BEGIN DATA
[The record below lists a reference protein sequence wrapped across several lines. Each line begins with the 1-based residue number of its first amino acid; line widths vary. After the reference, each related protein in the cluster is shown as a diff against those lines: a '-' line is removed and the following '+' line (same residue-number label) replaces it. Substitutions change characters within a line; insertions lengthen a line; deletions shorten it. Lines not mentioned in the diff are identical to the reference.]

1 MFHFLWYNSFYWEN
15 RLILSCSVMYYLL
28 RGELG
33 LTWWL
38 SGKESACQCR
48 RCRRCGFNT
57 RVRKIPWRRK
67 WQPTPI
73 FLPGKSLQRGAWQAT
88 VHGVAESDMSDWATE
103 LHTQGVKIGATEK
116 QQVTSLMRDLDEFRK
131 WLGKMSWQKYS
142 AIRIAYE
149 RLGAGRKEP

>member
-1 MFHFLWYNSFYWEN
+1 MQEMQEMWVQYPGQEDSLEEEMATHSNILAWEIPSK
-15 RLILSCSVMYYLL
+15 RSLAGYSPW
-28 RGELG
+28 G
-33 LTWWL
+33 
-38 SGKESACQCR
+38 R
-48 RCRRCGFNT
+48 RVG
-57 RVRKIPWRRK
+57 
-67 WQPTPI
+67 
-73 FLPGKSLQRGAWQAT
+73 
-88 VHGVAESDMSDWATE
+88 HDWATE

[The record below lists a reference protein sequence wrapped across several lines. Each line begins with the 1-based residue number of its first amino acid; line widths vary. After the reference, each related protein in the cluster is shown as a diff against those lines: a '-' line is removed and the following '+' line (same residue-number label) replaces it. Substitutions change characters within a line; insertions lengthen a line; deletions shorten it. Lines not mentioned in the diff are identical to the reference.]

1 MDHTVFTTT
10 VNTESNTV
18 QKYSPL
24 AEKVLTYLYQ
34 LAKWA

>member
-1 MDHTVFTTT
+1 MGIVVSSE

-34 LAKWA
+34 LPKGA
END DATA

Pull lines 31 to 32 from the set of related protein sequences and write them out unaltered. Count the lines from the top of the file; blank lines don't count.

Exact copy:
+57 
-67 WQPTPI